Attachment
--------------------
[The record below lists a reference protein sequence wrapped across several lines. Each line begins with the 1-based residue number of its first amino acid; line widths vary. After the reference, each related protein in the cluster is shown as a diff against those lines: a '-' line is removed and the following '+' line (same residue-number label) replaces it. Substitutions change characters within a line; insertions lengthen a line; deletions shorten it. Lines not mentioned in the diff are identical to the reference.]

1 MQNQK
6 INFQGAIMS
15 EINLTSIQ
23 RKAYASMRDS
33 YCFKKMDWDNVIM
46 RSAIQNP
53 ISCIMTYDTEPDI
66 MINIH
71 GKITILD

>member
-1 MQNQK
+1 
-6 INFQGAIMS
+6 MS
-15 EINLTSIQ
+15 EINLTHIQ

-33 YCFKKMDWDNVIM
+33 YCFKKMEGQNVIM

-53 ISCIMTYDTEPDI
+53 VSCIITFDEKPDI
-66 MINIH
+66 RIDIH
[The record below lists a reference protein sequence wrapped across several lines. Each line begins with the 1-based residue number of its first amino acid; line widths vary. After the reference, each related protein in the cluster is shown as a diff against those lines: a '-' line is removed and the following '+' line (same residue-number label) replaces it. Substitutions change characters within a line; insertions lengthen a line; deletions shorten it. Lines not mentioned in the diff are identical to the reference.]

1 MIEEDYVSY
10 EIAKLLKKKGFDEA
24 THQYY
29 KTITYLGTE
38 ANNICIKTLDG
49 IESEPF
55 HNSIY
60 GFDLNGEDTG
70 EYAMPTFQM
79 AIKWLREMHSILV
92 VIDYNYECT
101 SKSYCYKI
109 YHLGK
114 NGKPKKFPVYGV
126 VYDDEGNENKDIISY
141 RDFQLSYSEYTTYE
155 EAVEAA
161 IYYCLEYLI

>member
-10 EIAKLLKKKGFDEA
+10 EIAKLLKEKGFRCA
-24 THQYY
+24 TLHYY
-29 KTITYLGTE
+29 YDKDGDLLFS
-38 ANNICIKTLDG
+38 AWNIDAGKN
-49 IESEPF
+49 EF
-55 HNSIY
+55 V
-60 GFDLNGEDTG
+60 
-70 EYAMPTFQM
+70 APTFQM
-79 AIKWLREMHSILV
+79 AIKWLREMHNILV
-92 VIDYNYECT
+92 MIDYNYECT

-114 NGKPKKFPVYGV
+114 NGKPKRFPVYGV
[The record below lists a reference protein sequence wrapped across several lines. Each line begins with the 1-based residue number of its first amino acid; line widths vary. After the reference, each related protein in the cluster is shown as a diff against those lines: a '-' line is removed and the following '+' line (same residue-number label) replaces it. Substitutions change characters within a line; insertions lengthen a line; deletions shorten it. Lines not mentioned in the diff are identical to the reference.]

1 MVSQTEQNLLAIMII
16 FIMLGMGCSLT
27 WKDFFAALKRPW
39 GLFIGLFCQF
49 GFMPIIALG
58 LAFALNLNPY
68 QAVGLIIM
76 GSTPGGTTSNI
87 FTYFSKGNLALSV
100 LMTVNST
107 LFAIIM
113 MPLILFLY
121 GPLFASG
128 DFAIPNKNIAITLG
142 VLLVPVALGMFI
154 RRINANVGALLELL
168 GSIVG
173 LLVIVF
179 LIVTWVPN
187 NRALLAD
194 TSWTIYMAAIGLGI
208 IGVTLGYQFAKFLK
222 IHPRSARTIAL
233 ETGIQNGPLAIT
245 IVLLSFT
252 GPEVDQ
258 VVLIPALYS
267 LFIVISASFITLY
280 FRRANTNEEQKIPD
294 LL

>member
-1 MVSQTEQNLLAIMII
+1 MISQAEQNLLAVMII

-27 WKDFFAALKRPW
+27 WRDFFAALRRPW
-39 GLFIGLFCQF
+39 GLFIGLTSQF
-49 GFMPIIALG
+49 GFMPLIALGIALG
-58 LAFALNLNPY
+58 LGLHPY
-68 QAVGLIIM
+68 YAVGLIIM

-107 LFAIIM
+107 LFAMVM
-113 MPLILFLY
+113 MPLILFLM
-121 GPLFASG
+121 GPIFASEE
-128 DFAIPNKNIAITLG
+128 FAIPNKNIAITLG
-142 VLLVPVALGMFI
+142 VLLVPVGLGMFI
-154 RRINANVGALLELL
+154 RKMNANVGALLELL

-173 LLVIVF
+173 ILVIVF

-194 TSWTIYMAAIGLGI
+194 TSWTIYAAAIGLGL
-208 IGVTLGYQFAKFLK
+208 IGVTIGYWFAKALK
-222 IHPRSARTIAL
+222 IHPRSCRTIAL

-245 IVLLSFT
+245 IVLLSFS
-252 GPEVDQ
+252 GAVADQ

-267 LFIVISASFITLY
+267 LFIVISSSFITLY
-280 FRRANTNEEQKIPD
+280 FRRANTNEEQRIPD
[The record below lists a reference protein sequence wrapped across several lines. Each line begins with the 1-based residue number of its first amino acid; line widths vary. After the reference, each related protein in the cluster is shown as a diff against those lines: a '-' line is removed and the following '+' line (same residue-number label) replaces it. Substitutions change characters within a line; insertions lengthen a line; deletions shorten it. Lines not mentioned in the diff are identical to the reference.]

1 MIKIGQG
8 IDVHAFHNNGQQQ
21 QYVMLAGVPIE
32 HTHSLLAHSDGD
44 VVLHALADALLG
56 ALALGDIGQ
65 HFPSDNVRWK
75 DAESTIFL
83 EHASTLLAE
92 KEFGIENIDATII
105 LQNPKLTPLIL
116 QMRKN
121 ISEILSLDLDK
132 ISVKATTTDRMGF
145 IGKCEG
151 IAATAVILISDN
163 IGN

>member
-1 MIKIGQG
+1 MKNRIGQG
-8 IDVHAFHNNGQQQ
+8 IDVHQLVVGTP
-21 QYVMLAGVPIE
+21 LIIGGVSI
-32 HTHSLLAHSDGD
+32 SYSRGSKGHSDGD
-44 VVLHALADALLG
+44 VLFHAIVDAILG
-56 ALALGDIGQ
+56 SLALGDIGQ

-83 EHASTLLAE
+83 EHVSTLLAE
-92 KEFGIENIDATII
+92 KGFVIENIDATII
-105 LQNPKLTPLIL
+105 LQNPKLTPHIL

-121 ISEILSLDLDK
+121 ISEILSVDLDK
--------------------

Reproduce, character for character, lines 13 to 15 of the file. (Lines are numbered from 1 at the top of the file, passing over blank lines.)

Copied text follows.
+1 
-6 INFQGAIMS
+6 MS